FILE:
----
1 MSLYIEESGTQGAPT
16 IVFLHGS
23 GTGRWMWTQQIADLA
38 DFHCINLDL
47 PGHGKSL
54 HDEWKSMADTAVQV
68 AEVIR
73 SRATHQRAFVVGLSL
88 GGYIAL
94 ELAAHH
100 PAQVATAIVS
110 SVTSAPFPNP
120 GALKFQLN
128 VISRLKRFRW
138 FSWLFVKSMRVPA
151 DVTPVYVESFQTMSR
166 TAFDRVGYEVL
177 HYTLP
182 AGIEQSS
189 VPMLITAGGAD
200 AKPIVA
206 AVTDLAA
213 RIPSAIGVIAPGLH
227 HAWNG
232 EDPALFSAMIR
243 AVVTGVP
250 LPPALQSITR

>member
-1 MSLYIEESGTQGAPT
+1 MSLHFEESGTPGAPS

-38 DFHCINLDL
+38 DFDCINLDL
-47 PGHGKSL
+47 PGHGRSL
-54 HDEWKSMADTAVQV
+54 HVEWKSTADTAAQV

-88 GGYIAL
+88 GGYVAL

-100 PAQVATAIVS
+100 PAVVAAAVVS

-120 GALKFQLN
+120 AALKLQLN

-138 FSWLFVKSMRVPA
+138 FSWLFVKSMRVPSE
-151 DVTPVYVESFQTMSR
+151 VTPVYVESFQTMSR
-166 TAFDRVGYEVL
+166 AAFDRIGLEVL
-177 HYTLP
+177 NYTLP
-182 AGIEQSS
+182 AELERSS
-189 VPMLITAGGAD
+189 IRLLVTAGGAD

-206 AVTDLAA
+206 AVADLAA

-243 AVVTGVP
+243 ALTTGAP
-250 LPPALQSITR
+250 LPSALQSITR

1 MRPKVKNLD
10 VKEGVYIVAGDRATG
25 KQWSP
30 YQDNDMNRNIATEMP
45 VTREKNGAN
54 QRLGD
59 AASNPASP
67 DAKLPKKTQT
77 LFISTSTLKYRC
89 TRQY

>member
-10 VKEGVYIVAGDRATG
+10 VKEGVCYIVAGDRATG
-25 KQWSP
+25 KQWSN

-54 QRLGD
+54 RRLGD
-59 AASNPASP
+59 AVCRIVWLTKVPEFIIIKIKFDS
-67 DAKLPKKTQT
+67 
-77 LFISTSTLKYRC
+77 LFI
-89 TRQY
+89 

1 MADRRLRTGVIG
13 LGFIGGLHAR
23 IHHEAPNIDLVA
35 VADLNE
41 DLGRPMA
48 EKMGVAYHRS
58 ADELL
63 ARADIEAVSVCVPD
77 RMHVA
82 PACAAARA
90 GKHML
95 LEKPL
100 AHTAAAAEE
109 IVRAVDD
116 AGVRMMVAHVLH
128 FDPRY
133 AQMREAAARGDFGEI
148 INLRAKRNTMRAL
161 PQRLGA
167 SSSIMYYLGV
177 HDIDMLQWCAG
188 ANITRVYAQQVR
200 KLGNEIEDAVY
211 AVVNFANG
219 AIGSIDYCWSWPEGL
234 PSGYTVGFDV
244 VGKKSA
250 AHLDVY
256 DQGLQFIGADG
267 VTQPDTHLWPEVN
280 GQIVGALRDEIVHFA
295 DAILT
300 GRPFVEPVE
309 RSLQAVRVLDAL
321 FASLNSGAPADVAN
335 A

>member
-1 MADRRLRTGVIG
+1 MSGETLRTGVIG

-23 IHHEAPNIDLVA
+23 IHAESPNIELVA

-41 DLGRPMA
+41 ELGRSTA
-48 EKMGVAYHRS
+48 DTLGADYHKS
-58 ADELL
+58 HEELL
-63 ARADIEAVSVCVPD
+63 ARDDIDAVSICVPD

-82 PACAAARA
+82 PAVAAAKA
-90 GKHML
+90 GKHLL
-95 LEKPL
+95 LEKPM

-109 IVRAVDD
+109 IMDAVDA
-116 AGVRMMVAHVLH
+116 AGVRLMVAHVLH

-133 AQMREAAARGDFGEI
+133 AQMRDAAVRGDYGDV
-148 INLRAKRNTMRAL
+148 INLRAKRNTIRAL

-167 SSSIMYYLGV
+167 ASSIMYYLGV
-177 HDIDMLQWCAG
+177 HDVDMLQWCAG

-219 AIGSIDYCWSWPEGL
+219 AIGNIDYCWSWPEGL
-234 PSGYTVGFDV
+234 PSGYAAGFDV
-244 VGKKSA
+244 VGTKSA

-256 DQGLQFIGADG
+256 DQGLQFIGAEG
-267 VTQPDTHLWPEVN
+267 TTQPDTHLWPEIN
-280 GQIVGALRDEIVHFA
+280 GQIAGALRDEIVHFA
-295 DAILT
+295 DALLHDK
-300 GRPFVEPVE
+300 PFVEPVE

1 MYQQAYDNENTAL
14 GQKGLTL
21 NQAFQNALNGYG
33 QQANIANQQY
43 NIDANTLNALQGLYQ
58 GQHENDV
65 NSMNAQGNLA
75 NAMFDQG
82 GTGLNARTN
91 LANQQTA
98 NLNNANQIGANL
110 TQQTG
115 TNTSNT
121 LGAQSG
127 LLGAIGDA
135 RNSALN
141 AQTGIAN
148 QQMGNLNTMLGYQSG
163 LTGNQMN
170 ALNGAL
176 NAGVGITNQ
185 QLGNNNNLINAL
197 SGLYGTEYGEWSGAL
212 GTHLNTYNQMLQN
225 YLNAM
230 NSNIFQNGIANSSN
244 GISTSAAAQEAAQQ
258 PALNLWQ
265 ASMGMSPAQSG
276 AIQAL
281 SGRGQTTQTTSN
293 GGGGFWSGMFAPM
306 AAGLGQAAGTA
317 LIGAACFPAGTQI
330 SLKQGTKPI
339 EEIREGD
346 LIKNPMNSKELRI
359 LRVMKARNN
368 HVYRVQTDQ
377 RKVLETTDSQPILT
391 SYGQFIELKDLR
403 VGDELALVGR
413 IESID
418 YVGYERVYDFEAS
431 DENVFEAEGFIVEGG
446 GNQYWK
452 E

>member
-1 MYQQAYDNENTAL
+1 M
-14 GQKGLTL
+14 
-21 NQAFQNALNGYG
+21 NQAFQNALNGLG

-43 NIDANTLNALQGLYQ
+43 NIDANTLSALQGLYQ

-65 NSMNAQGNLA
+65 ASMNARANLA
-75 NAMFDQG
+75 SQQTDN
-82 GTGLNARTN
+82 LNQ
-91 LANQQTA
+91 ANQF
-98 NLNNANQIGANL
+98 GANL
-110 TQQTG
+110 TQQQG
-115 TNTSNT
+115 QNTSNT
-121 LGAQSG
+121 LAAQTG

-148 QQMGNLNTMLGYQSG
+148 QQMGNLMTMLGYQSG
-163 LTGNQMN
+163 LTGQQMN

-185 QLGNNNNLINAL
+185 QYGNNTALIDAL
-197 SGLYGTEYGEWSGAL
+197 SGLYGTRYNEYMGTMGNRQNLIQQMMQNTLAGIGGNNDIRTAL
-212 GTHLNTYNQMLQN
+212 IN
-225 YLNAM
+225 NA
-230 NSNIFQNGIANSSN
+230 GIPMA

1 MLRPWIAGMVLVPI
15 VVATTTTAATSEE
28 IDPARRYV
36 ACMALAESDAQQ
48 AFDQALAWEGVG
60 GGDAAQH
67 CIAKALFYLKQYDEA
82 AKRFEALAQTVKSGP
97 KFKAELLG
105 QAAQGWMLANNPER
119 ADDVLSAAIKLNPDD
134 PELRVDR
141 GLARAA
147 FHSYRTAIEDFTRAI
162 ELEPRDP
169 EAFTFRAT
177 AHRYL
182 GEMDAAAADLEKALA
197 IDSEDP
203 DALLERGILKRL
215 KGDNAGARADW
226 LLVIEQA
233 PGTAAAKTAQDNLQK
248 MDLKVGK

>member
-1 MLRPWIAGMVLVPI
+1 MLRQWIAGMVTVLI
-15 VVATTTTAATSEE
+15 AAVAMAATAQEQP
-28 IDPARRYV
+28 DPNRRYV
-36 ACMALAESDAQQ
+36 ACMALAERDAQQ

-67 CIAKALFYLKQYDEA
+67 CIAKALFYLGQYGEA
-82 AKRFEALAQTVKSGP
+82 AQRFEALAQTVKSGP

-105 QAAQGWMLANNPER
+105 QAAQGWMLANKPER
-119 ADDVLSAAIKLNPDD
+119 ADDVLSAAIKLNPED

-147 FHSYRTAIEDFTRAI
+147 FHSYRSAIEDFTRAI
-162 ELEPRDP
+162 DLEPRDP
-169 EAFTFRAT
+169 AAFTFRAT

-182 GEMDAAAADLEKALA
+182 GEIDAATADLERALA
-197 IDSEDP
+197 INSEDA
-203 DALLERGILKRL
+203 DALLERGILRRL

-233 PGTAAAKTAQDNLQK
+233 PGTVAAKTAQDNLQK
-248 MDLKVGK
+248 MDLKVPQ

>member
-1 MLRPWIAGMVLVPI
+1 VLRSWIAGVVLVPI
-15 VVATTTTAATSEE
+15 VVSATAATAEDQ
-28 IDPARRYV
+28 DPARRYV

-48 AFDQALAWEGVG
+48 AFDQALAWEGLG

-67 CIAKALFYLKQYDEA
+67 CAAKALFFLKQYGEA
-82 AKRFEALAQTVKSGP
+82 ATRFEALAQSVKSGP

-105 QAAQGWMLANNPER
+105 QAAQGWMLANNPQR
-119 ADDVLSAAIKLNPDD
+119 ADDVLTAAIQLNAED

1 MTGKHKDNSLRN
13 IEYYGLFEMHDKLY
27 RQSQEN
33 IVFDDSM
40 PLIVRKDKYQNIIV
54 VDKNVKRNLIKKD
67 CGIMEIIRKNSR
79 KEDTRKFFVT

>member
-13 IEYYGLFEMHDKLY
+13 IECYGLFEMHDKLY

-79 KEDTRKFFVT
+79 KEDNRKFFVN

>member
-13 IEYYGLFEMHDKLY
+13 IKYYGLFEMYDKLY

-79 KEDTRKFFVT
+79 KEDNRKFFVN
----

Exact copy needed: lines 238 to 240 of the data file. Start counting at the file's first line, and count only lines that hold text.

+115 QNTSNT
-121 LGAQSG
+121 LAAQTG